5
$\begingroup$

I want to plot a series of lines. This is how I did it:

Table[{y==(1/Sqrt[3])*x+i,y==-(1/Sqrt[3])*x+i,x==i*Sqrt[3]/2,x==i*Sqrt[3]/2},{i, -3, 3}]

(*Output: 
{{y == -3 + x/Sqrt[3], y == -3 - x/Sqrt[3]}, {y == -2 + x/Sqrt[3], 
y == -2 - x/Sqrt[3]}, {y == -1 + x/Sqrt[3], 
y == -1 - x/Sqrt[3]}, {y == x/Sqrt[3], 
y == -(x/Sqrt[3])}, {y == 1 + x/Sqrt[3], 
y == 1 - x/Sqrt[3]}, {y == 2 + x/Sqrt[3], 
y == 2 - x/Sqrt[3]}, {y == 3 + x/Sqrt[3], y == 3 - x/Sqrt[3]}} *)




 ContourPlot[{
    {y == -3 + x/Sqrt[3], y == -3 - x/Sqrt[3], x == -((3 Sqrt[3])/2)}, 
    {y == -2 + x/Sqrt[3], y == -2 - x/Sqrt[3], x == -Sqrt[3]},
    {y == -1 + x/Sqrt[3], y == -1 - x/Sqrt[3], x == -(Sqrt[3]/2)}, 
    {y == x/Sqrt[3], y == -(x/Sqrt[3]), x == 0}, 
    {y == 1 + x/Sqrt[3], y == 1 - x/Sqrt[3], x == Sqrt[3]/2}, 
    {y == 2 + x/Sqrt[3], y == 2 - x/Sqrt[3], x == Sqrt[3]}, 
    {y == 3 + x/Sqrt[3], y == 3 - x/Sqrt[3], x == (3 Sqrt[3])/2}}, 
    {x, -3, 3}, {y, -3, 3}
  ]

This works. Triangle Lattice

But it is kind of stupid and tedious. I hope to do it more concisely.

Then I tried in these ways:

eqns = Table[{y==(1/Sqrt[3])*x+i,y == -(1/Sqrt[3])*x+i}, {i, -3, 3}];
ContourPlot[eqns, {x, -3, 3}, {y, -3, 3}]

or straightforwardly:

ContourPlot[
  Table[{y==(1/Sqrt[3])*x+i,y==-(1/Sqrt[3])*x+i}, {i, -3, 3}],
  {x, -3, 3}, {y, -3, 3}
]

or, using pure functions perhaps?

eqns[#1,#2]&=Table[{#2 == (1/Sqrt[3])*#1 + i, #2 == -(1/Sqrt[3])*#1 + i, #1 == 
i*Sqrt[3]/2}, {i, -7, 7}] &
ContourPlot[eqns[#1,#2]&[x,y], {x, -3, 3}, {y, -3, 3}]

But these didn't work.

So how to achieve this in a more concise way? Are there any possible methods using pure functions, mapping, and all kinds of these things to get it done? (I am a beginner in Mathematica, not quite familiar with the functions or these kind of things and I am still learning about it. )

If there are any other resources that could help me figure it out, please tell me. Thank you very much!

$\endgroup$
  • $\begingroup$ Welcome to Mathematica.SE! I hope you will become a regular contributor. To get started, 1) take the introductory Tour now, 2) when you see good questions and answers, vote them up by clicking the gray triangles, because the credibility of the system is based on the reputation gained by users sharing their knowledge, and 3) remember to accept the answer, if any, that solves your problem, by clicking the checkmark sign. $\endgroup$ – bbgodfrey May 22 '15 at 2:17
  • $\begingroup$ Why not just Plot[]? Plot[Table[{i + x/Sqrt[3], i - x/Sqrt[3]}, {i, -3, 3}] // Flatten // Evaluate, {x, -3, 3}] $\endgroup$ – J. M. will be back soon May 22 '15 at 2:18
  • $\begingroup$ @Guesswhoitis. Perhaps, you meant Plot[Evaluate[ Table[{(1/Sqrt[3])*x + i, -(1/Sqrt[3])*x + i}, {i, -7, 7}]], {x, -3, 3}]. No Flatten or y. $\endgroup$ – bbgodfrey May 22 '15 at 2:27
  • $\begingroup$ Ah, @bbgodfrey, forgot to remove the other iterator; thanks. But the result is still a nested list; okay if OP wants the pairs to have the same color, but not otherwise. $\endgroup$ – J. M. will be back soon May 22 '15 at 2:41
5
$\begingroup$
eqns = Table[{y==(1/Sqrt[3])*x+i,y == -(1/Sqrt[3])*x+i}, {i, -3, 3}];

ContourPlot[Evaluate[## & @@@ eqns], {x, -3, 3}, {y, -3, 3}]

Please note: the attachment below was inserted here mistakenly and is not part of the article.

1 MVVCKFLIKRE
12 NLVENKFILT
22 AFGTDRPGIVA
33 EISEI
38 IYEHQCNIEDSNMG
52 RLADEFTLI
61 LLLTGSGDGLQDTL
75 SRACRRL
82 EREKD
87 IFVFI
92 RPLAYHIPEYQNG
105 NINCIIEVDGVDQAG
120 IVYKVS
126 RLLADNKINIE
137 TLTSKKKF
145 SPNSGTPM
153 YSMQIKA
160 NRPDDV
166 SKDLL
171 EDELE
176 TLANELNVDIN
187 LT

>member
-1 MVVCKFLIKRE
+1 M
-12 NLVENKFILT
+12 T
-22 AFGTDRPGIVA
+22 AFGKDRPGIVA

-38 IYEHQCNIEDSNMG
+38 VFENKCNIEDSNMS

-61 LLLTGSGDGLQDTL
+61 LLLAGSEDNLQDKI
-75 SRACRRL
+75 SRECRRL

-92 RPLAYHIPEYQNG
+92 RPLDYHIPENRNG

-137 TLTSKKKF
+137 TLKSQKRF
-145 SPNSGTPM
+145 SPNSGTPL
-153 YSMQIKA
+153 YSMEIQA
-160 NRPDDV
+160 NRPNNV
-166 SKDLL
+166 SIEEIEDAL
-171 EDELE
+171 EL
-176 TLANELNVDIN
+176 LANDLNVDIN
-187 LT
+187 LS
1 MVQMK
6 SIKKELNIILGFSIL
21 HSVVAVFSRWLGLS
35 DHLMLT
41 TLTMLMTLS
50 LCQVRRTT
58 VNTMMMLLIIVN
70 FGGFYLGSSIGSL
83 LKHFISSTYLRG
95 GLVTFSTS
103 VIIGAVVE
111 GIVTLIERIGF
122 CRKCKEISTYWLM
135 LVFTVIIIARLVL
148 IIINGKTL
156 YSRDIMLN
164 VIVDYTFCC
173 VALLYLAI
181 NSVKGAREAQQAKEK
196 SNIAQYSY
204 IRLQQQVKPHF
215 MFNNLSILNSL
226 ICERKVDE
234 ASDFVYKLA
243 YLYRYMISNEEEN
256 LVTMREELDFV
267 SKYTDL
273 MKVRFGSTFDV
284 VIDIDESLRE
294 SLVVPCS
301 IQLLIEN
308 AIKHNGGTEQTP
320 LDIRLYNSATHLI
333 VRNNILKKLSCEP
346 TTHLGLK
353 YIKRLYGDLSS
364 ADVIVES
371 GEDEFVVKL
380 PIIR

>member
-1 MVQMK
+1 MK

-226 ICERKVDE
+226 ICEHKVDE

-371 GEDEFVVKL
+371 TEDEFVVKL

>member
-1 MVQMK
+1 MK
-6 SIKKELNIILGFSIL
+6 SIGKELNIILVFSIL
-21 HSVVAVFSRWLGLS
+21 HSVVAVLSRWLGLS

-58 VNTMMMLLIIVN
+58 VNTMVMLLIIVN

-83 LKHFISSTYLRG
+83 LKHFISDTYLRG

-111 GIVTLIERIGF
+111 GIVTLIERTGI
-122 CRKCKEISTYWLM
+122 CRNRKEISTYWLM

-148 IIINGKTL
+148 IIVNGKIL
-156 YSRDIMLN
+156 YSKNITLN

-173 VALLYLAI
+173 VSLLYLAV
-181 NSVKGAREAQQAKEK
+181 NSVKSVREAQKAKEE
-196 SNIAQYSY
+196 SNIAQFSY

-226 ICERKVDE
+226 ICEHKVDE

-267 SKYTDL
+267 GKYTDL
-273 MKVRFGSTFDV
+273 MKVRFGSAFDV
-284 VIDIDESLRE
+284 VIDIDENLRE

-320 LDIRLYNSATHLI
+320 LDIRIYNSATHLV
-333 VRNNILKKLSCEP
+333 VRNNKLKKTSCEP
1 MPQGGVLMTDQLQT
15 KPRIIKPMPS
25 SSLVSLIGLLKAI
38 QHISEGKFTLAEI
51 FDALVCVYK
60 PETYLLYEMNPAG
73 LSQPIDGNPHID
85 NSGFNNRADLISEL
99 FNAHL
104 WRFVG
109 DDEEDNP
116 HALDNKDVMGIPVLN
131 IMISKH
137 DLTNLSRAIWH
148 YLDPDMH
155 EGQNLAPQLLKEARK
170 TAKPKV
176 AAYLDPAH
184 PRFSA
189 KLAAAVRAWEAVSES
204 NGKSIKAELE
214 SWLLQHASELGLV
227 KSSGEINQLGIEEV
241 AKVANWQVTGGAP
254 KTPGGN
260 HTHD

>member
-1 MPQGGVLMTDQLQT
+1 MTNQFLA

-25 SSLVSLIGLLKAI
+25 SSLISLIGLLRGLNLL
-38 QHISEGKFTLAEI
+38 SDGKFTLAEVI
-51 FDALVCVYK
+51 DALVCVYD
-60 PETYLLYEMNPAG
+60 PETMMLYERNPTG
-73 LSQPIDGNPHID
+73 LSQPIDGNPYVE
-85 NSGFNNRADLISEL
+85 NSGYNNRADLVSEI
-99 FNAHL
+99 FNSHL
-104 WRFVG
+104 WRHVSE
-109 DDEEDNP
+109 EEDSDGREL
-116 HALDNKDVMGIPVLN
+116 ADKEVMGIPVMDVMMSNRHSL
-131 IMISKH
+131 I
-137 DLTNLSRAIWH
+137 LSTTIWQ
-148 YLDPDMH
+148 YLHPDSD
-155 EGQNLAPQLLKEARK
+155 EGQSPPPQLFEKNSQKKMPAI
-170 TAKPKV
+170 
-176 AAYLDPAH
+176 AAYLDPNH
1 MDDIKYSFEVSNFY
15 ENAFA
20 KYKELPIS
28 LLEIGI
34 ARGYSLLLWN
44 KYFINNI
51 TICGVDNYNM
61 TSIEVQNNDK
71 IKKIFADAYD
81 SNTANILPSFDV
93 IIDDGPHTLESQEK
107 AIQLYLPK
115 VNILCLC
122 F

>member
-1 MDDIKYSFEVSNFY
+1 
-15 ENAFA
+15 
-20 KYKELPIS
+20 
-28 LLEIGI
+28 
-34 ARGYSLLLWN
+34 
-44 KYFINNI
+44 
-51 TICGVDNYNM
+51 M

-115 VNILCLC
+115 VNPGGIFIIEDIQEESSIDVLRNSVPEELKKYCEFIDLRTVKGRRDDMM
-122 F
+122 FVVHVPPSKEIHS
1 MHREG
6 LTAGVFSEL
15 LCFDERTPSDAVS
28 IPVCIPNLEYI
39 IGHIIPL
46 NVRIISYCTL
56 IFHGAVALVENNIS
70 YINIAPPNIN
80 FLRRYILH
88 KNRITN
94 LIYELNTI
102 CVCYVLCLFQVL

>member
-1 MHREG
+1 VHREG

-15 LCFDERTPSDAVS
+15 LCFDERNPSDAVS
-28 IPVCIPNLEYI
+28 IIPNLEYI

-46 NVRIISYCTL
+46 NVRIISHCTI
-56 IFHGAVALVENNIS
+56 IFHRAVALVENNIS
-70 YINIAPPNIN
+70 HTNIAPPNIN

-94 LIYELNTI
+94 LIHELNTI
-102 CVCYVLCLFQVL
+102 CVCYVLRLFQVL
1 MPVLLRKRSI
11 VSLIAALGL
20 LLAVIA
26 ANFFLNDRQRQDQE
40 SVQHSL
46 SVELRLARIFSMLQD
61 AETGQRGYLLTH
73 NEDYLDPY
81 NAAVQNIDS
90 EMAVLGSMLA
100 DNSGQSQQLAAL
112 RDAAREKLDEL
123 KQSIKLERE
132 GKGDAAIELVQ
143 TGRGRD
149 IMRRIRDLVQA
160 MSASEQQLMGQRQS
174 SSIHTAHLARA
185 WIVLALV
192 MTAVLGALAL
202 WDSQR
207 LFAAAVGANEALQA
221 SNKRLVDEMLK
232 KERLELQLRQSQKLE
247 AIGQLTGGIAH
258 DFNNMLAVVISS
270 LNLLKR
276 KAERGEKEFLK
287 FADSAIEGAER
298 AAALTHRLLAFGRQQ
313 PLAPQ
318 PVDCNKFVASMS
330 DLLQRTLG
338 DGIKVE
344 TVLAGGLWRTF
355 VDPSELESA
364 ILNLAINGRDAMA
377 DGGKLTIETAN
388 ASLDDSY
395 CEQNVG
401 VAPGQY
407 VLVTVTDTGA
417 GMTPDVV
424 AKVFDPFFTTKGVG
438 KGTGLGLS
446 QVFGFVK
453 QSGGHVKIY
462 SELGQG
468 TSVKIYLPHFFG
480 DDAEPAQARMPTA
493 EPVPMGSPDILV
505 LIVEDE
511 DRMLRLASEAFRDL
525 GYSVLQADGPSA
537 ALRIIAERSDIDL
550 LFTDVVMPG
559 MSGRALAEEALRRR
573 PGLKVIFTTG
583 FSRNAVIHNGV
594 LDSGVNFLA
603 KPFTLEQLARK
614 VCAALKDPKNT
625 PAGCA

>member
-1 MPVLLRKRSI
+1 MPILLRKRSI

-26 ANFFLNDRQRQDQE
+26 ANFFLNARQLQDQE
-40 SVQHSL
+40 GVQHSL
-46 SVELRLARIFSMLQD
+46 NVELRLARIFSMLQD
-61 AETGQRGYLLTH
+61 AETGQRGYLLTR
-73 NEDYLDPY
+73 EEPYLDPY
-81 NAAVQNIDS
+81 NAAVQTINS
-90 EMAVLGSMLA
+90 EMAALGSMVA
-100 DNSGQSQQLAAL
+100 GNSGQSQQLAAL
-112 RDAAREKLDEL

Mathematica graphics

eqns2 = Table[{ x == i Sqrt[3]/2, y == (1/Sqrt[3])*x + i, 
                y == -(1/Sqrt[3])*x + i}, {i, -7, 7}];

ContourPlot[Evaluate[## & @@@ eqns2], {x, -3, 3}, {y, -3, 3}]

Mathematica graphics

$\endgroup$
  • $\begingroup$ Thank u very much! This is quite concise. $\endgroup$ – atoman May 22 '15 at 14:26
  • $\begingroup$ @atoman, my pleasure. Thank you for the accept. And welcome to mma.se. $\endgroup$ – kglr May 22 '15 at 14:55
7
$\begingroup$

You need to either join all desired plots, e.g.

ContourPlot[#, {x, -10, 10}, {y, -10, 10}, 
   ContourStyle -> Red] &@(Join @@ 
   Table[{y == (1/Sqrt[3])*x + i, y == -(1/Sqrt[3])*x + i, 
     x == i*Sqrt[3]/2}, {i, -7, 7}])

or Show, e.g.:

Show[ContourPlot[#, {x, -10, 10}, {y, -10, 10}, 
    ContourStyle -> Red] & /@ 
  Table[{y == (1/Sqrt[3])*x + i, y == -(1/Sqrt[3])*x + i, 
    x == i*Sqrt[3]/2}, {i, -7, 7}]]

enter image description here

$\endgroup$
  • 1
    $\begingroup$ …although, it might be simpler to use Line[] or the newer InfiniteLine[] to generate the required picture. $\endgroup$ – J. M. will be back soon May 22 '15 at 3:08
  • $\begingroup$ @Guesswhoitis. I guess I was not so much interested in the underlying aim but addressing achieving it...agree other ways to achieve this result :-) $\endgroup$ – ubpdqn May 22 '15 at 3:12
  • 2
    $\begingroup$ @Guesswhoitis. Hmm... Graphics[GeometricTransformation[InfiniteLine[{0, 0}, {0, 1}], Flatten@Outer[Dot,Table[RotationTransform[2 Pi/3 i], {i, 3}], Table[TranslationTransform[{i Sqrt[3]/2, 0}], {i, -Ceiling[3/(Sqrt[3]/2)], Ceiling[3/(Sqrt[3]/2)]}]]], PlotRange -> 3, Frame -> True] --> i.stack.imgur.com/2XcZx.png suggests $\infty\approx\sqrt{2}$. (Line[] works fine.) $\endgroup$ – Michael E2 May 22 '15 at 10:23
  • $\begingroup$ @Michael, wow. Now that's something to report… $\endgroup$ – J. M. will be back soon May 22 '15 at 10:41
5
$\begingroup$
eqs = Table[{y == (1/Sqrt[3])*x + i, y == -(1/Sqrt[3])*x + i, x == i*Sqrt[3]/2},
    {i, -7, 7}];

ParametricPlot[
 Evaluate[{x, y} /. ToRules /@ Flatten[eqs] /. {x -> t, y -> t}],
 {t, -3, 3}, PlotRange -> 3]

Mathematica graphics

$\endgroup$
  • $\begingroup$ neat use of ToRules +1 :) $\endgroup$ – ubpdqn May 22 '15 at 3:57
  • $\begingroup$ @ubpdqn Thanks. +1, to you, too. $\endgroup$ – Michael E2 May 22 '15 at 10:25
  • $\begingroup$ Thank u very much! By this I begin to learn the ToRules. $\endgroup$ – atoman May 22 '15 at 14:48

Your Answer

By clicking “Post Your Answer”, you agree to our terms of service, privacy policy and cookie policy

Not the answer you're looking for? Browse other questions tagged or ask your own question.